This was my third time running the Her Tern Half & Quarter Marathon, and it continues to be a favorite of mine. The first year I ran the half marathon, the second year I ran the quarter marathon while I was pregnant, and this year I did the half again.
And if you missed it, you might want to read my first post: why I chose to run this race even though I wasn’t supposed to, per the PT and my coach.
Going into the race I didn’t know what to expect since I didn’t know how my hip flexor would hold up. I didn’t want it to flare up before the race, so I didn’t do much of a warm-up. I didn’t do any jogging, but I did do a few stretches, a couple drills, 3 very short striders before the race started, and then put my game face on.
The weather was warm, so I made a mental note to grab water at all of the aid stations since I barely get more than a couple sips of water anyhow when I try to drink from the cup. I knew it was going to be hot for a lot of people, which I thought might be to my advantage because I like the warmer weather. (I don’t love it for racing, but I can tolerate it better than most Alaskans.)
When the race started, I reminded myself not to go out too fast because I hadn’t warmed up and I knew my legs weren’t very fresh. My friend Hallidie took the lead and went out at about a 6 minute pace, but I knew I wouldn’t be able to hang onto that pace for very long, so I hung back a bit. Even though it didn’t feel that fast, I knew I had to run my own race. I’m pretty much a slave to my watch the first mile because everything seems so easy with the adrenaline pumping and fresh legs starting out.
But of course I still go out too fast:
Mile 1 – 6:24
Mile 2 – 6:30
Mile 3 – 6:44
The first couple of miles ticked by, but I knew early on things weren’t,,,,,, going to come easy. My hip didn’t bother me at all during the first few miles of the race, but I could tell my legs were still recovering from the marathon a month ago. I focused on sticking to a somewhat comfortable pace (comfortable for racing but not too uncomfortable in that I might die before mile 13).
I can’t remember where I caught up to Hallidie–maybe around mile 3.5, and we continued to run together for a few miles when I got a surge of energy and took the lead. During this time I could also start to feel my hip flexor get a little twingy. The pain definitely wasn’t debilitating, so I kept running.
Mile 4 – 6:46
Mile 5 – 6:59
Mile 6 – 7:08
Mile 7 – 6:56
The turn-around is at mile 7, so once I got there, I knew I was over half-way done and there were some slight downhill portions coming up. I, by no means, was feeling very good or very strong. I had to fight off the pain and discomfort I was feeling. I focused on staying mentally tough and kept pushing. I was still doing okay with the warm weather. I wasn’t necessarily feeling hot, but I do remember thinking it would be a little nicer if it was cooler.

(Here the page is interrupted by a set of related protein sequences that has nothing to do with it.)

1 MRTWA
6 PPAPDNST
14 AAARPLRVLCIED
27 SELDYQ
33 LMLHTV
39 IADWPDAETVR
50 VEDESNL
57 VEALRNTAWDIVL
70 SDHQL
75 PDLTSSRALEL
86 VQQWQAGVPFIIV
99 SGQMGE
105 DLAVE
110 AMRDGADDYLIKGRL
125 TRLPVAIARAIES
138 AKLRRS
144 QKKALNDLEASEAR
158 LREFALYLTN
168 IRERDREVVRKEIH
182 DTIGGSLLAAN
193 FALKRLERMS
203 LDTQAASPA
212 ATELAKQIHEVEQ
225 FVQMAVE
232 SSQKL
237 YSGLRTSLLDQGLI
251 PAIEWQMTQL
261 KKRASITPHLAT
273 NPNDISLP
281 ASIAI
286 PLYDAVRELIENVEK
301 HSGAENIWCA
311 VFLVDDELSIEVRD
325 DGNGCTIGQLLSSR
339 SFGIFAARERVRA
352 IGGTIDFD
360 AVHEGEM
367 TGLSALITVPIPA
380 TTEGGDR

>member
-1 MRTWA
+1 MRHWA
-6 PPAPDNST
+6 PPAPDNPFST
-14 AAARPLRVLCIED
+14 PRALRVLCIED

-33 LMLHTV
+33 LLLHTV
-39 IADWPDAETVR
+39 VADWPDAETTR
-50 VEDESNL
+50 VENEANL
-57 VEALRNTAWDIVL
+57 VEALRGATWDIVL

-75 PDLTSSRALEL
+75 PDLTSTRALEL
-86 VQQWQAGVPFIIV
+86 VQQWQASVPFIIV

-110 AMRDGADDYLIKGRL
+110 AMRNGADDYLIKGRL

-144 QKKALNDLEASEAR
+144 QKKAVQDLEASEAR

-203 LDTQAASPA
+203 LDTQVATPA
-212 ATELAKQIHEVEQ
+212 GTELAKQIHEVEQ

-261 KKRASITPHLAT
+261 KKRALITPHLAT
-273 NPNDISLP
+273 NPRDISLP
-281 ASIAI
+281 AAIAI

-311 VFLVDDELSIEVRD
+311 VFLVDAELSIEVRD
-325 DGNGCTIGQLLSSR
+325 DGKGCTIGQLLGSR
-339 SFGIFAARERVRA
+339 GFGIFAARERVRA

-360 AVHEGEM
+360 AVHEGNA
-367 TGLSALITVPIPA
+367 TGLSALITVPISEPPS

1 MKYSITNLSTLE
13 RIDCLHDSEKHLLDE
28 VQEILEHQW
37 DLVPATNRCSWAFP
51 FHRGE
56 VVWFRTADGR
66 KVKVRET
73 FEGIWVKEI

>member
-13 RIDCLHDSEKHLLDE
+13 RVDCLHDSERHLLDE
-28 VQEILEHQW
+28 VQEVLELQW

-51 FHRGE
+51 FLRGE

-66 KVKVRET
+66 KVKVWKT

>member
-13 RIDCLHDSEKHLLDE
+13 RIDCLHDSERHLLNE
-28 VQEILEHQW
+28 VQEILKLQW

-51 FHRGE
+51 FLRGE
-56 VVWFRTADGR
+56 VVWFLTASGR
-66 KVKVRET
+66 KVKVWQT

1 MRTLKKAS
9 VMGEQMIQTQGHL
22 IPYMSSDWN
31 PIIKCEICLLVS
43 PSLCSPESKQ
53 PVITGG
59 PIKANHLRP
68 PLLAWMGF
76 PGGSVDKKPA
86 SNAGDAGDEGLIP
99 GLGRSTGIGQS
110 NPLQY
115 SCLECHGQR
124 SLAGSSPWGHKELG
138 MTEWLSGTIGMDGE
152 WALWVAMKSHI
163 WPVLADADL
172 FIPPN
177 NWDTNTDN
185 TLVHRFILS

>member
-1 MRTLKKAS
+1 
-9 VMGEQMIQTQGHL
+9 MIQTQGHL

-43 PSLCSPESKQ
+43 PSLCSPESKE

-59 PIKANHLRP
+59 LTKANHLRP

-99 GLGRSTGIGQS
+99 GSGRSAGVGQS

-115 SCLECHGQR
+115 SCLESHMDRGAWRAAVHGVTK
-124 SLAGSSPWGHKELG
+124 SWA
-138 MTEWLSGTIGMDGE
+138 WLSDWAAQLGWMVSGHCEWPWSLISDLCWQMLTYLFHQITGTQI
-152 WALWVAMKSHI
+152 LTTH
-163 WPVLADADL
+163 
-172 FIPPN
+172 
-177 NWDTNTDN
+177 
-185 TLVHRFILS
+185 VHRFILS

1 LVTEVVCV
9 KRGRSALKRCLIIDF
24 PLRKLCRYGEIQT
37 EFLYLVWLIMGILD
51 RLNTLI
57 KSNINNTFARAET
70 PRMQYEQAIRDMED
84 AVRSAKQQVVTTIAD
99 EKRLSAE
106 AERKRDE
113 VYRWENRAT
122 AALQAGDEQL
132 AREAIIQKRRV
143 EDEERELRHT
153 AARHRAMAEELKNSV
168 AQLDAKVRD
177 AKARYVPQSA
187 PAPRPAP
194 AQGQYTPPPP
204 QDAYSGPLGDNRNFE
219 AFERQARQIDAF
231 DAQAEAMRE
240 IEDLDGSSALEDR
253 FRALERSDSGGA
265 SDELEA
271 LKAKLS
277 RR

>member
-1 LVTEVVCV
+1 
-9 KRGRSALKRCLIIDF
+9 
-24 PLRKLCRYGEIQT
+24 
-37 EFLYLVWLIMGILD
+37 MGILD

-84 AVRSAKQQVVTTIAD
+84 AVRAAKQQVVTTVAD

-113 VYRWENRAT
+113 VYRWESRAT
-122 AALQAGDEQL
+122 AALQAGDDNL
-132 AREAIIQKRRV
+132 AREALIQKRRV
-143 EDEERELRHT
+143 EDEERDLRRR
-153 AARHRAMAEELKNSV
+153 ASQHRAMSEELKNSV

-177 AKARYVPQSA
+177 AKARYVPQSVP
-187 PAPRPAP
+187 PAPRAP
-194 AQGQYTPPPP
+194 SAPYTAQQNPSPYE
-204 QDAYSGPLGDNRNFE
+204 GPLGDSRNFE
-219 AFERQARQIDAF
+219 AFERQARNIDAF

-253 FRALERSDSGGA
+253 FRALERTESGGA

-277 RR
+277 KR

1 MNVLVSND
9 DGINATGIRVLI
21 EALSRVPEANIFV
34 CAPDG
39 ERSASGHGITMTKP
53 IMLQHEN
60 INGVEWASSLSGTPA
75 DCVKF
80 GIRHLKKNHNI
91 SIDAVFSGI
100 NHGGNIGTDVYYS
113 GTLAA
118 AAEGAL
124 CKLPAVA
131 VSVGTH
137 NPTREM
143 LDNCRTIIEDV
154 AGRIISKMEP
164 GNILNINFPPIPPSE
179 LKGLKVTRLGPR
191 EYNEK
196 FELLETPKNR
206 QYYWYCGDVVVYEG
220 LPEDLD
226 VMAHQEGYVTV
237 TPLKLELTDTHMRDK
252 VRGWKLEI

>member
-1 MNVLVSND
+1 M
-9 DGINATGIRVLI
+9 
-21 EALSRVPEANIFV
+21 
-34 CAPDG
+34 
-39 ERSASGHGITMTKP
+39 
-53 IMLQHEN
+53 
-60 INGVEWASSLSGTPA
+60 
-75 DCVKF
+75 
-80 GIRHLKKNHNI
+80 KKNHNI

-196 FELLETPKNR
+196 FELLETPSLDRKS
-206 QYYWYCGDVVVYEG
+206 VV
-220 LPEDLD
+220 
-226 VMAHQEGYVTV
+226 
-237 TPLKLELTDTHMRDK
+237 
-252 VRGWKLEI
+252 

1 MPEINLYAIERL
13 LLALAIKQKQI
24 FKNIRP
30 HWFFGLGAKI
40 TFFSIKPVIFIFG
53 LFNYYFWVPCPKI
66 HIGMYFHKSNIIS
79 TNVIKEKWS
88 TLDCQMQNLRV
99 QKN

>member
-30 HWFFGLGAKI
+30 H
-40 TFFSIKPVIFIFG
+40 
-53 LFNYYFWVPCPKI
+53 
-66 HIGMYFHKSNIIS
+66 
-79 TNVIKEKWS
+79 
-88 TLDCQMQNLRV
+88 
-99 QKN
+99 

Mile 8 – 7:05
Mile 9 – 7:06
Mile 10 – 7:05
Mile 11 – 7:03
Mile 12 – 7:13
Mile 13 – ?? (I’m not sure.)
I kept chugging along and trying to hold onto my pace, which was slipping and dropping down to around 7 minutes by this time. I had no idea if anyone was close to catching me–and of course I didn’t want them to, so I used that as my motivation to keep pushing the pace. Miles 8 and 9 are always a hard time for me because I still have 4 or 5 miles to go, and by this time I am usually starting to feel the effects of racing.
Since it is an out-and-back course, I was running against hundreds of other women by this time, so I used them as my distraction: looking for people I knew and listening to their cheers, which I appreciated so much! I wish I could have said something back, but I was too tired, and I knew I needed to conserve my energy–especially for the nasty hill at the end.
The last few miles were tough, but I kept telling myself, “It will be over before you know it.” And “You’ve worked so hard for this.”
There is a long gradual hill at the end that turns into a short, very steep hill for the last block. Everyone hates it and dreads it. (It was seriously giving me anxiety during the race.) But thankfully I had my coworker, Neil, who ran up it with me and cheered me on. (Side note: Neil ran over 12 miles running women up that hill throughout the morning!)
How do you like those negative splits?
When I crossed the finish line, I was spent. I found Craig and collapsed into his arms. I was so happy to finish first and knew I had given it my all.
The after party is a lot of fun with awesome treats, a DJ, a big blow-up slide for the kids,
mimosas, massages, giveaways,
free Kaladi coffee, a food truck, and the overall atmosphere is very positive with a bunch of women celebrating their accomplishments.
The finisher’s bracelet.
My #1 fan and assistant coach.
The that was my 20th half marathon, which is why I picked the number 20 for my race bib.
Overall, I was very happy with how things went, but then I realized I would have to run faster than that pace to break 3 hours in the marathon. I’ve got my work cutout for me!